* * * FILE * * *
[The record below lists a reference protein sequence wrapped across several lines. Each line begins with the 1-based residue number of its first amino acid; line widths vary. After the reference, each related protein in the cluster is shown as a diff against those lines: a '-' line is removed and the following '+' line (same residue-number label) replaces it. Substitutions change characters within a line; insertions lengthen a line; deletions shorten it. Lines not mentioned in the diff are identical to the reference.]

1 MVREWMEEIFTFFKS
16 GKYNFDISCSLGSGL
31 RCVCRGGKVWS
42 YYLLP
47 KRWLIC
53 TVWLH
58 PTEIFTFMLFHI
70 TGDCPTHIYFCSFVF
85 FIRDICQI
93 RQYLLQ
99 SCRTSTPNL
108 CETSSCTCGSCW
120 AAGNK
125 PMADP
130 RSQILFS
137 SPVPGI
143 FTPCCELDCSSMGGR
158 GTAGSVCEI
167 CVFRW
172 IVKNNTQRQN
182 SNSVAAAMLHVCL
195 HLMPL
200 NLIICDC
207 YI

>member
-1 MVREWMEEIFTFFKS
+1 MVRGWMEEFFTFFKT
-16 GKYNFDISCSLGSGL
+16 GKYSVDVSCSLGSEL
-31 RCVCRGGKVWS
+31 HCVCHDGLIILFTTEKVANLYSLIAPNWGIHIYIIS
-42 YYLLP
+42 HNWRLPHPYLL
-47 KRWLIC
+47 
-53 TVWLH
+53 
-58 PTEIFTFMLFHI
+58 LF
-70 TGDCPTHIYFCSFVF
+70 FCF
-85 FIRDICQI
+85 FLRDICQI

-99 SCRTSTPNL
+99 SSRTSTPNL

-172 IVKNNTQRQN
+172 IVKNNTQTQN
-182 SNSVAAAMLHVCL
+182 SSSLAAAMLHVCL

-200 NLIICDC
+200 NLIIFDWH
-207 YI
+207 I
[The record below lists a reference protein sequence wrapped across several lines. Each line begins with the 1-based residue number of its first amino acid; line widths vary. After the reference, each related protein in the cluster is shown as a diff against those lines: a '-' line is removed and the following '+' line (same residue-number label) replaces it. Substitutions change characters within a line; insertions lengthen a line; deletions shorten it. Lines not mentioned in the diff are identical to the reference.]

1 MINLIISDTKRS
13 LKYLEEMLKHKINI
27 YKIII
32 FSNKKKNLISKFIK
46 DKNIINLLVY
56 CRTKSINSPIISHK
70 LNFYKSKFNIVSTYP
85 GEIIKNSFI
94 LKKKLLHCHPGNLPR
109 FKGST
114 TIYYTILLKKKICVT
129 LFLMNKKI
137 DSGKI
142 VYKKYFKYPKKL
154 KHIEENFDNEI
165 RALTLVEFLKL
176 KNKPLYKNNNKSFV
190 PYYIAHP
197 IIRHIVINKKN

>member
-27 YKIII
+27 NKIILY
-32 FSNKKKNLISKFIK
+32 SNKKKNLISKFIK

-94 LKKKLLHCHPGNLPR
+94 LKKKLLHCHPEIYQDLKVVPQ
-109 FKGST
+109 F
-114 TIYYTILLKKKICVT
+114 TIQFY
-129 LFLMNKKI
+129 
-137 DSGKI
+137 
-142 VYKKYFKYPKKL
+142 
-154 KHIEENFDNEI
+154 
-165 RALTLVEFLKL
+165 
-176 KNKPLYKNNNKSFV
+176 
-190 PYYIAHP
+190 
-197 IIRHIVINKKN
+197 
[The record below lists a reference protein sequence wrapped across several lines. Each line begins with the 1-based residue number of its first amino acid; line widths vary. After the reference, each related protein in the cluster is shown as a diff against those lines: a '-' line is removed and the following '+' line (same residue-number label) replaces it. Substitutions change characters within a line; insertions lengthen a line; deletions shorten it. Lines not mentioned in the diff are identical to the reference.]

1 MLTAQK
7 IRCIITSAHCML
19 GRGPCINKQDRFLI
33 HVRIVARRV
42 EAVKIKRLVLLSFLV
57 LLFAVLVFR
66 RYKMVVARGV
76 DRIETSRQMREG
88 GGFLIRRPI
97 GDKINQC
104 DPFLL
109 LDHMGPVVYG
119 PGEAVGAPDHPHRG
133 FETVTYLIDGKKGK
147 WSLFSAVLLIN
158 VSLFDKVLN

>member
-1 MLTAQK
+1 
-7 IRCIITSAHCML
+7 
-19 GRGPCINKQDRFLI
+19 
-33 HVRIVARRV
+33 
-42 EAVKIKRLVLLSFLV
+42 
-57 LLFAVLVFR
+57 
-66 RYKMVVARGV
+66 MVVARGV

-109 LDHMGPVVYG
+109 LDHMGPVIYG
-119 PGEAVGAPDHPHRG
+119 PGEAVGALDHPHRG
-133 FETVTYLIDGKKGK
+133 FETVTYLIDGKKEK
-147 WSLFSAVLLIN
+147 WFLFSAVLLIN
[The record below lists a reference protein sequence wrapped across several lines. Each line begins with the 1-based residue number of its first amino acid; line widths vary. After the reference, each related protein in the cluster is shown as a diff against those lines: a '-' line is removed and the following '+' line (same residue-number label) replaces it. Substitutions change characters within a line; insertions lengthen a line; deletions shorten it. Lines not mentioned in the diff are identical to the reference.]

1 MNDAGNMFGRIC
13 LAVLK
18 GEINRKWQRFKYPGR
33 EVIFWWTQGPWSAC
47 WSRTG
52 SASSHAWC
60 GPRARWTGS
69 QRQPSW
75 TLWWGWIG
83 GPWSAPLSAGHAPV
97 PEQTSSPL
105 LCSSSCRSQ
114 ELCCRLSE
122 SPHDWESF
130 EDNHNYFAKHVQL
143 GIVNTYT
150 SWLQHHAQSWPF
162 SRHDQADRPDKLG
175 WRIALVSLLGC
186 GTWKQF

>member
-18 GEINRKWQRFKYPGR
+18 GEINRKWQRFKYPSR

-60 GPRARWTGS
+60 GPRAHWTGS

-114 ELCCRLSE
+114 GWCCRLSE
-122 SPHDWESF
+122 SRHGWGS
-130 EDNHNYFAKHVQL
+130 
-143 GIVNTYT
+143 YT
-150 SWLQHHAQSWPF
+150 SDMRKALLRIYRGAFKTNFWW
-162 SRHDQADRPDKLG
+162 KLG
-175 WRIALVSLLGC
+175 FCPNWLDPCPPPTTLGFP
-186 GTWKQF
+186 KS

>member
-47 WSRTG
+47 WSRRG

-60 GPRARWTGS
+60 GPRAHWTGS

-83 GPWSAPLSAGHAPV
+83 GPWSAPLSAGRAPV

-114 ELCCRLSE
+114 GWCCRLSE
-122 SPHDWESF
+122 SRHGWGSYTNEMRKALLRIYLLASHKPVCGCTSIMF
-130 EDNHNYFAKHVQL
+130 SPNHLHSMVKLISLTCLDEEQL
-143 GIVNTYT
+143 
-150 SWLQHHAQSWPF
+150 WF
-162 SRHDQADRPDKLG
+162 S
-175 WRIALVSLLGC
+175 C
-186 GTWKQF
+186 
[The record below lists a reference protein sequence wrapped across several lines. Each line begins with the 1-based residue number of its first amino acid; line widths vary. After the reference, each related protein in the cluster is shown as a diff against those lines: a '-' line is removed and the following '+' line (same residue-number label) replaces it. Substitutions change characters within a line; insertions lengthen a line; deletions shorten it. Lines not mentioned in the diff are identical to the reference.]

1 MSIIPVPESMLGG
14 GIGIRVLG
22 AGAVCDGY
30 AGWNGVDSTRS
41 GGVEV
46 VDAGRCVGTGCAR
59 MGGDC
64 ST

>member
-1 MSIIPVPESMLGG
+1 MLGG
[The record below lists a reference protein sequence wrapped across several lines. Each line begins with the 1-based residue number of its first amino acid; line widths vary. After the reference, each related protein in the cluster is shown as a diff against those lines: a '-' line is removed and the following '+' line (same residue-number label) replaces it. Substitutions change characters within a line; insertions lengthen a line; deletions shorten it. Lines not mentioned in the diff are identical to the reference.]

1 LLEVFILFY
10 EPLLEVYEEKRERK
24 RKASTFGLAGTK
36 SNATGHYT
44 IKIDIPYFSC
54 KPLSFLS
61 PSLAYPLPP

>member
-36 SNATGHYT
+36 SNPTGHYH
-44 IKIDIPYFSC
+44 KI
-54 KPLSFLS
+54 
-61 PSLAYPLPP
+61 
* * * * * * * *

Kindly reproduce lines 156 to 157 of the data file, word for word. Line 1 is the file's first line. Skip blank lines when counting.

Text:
122 SPHDWESF
130 EDNHNYFAKHVQL